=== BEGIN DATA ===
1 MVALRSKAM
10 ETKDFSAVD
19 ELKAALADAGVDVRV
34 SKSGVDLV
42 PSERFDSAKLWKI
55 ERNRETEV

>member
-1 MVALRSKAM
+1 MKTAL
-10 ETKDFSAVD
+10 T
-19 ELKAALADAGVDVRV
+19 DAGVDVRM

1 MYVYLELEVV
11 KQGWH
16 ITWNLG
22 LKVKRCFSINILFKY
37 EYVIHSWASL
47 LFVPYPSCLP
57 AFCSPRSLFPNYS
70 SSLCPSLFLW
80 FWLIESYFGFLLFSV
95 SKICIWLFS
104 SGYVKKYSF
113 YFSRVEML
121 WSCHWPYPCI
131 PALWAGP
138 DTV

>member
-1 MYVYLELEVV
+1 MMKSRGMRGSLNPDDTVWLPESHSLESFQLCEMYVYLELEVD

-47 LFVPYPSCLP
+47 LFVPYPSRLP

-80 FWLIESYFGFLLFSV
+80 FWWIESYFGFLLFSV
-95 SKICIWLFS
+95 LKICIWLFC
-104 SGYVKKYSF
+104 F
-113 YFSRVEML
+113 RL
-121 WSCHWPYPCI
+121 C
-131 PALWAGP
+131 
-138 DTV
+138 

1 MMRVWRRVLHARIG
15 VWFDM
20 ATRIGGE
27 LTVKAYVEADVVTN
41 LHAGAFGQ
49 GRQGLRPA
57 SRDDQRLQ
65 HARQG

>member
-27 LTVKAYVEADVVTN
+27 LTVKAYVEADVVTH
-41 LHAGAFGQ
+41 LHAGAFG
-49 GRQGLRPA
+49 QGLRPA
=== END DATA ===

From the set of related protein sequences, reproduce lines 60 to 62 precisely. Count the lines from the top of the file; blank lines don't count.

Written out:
+41 LHAGAFG
-49 GRQGLRPA
+49 QGLRPA